Retention Doesn't Add Up: Holding back students with weak mathematics skills may do them more harm than good, according to University of Rochester researcher Julia Smith. For her study, Smith analyzed the test scores of 1,777 Chicago public elementary school students over a four-year period. Of that group, 400 who had poor math skills in 1st grade were not held back over the course of the study. She compared those students with hundreds of others who were retained at least once between 1st and 4th grade. Smith first estimated the growth and speed of students' learning over the study period. Then, she used a technique called "hierarchical linear modeling'' to estimate the effects of retention on that learning growth. She found that holding students back has a lasting negative effect on how much mathematics students learn from year to year. "Retained students not only never catch up,'' she says, "they actually fall further and further behind.'' Moreover, she concludes, repeating 1st or 2nd grade is more harmful than holding students back in later years.
Reading And Writing: Turning young children into successful readers and writers may have more to do with the difficulty of the books they read than with how they are taught to read. That's the conclusion of a University of Georgia study of 95 1st graders at two demographically similar schools that teach reading differently: One school uses traditional, phonics-based methodology, while the other emphasizes the whole language approach. In the more traditional school, teachers group children by ability and use lessons that draw heavily on basal readers and work sheets. At the other school, children learn to read much the way they learned to talk. They read a wide range of children's literature, interact regularly with their classmates, and spend more time writing stories and journal entries. "Since the whole language children did more writing, we expected them to be better writers,'' says Steven Stahl, the lead researcher on the study. "But that wasn't so.'' In fact, children in the more traditional classrooms outperformed those in the whole language classrooms. But the researchers discovered an even stronger correlation between children's reading and writing skills and the difficulty of the books they read. In both classroom environments, children who read more challenging material were the better readers. And children who were better readers also tended to be better writers, as measured by the complexity of their vocabulary and syntax. "The point isn't that everyone needs to go to a traditional reading model,'' Stahl says. Rather, he suggests, all teachers need to find ways to encourage students to tackle more challenging reading.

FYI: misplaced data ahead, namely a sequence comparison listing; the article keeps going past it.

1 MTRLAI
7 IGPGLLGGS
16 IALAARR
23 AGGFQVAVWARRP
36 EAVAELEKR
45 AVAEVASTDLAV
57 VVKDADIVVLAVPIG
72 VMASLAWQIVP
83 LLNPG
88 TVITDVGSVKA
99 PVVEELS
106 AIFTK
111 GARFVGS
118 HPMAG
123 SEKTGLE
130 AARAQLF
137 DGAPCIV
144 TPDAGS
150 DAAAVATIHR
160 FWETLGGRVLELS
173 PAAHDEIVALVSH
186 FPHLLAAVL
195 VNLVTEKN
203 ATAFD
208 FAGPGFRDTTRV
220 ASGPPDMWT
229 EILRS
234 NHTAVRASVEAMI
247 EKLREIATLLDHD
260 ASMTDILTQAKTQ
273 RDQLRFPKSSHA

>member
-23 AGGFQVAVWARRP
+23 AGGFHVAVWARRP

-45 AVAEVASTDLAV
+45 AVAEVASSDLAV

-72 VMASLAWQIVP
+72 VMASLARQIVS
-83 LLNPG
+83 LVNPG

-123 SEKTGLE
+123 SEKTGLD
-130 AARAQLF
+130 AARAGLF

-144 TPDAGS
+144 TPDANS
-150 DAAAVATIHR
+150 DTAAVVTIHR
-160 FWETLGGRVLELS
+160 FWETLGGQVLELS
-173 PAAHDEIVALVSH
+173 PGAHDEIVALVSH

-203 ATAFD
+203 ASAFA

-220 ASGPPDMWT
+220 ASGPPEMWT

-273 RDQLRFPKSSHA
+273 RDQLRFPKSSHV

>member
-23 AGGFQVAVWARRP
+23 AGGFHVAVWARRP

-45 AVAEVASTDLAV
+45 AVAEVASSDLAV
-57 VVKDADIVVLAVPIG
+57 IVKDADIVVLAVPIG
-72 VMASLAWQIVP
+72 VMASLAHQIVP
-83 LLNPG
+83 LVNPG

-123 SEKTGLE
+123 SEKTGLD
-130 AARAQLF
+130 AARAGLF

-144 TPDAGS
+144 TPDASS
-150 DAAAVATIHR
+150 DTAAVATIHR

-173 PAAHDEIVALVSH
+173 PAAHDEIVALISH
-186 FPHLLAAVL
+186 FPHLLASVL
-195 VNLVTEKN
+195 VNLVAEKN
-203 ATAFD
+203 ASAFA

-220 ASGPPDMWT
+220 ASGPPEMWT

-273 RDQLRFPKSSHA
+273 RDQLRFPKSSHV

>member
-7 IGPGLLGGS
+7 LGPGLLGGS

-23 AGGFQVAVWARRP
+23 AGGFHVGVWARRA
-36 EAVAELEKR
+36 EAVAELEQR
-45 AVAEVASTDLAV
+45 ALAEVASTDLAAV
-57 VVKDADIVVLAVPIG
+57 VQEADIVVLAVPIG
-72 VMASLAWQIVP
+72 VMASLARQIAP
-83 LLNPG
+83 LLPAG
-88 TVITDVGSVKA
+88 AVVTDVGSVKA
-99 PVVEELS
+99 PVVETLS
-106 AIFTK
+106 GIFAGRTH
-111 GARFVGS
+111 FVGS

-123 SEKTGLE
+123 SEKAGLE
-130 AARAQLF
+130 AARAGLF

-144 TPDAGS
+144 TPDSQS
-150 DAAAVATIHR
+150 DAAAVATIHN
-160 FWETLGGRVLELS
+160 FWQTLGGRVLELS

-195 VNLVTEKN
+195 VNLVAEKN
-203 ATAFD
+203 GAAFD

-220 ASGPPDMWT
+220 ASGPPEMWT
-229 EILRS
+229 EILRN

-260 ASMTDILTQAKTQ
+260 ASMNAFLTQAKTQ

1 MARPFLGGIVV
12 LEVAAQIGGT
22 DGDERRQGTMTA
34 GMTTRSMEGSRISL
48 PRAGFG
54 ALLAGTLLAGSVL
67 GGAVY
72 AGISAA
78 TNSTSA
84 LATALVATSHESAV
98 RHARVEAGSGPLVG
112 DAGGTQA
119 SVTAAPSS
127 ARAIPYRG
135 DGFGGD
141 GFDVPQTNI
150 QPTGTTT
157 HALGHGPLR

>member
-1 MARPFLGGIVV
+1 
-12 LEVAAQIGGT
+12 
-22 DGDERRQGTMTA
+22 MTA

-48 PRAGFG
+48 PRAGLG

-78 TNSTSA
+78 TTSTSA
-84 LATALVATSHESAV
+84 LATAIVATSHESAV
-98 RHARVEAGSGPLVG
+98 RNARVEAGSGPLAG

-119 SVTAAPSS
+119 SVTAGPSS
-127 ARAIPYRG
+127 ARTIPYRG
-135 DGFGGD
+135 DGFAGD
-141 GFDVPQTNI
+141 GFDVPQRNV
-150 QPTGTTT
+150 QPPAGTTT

--Millicent Lawton and Debra Viadero
Vol. 06, Issue 09, Page 1-24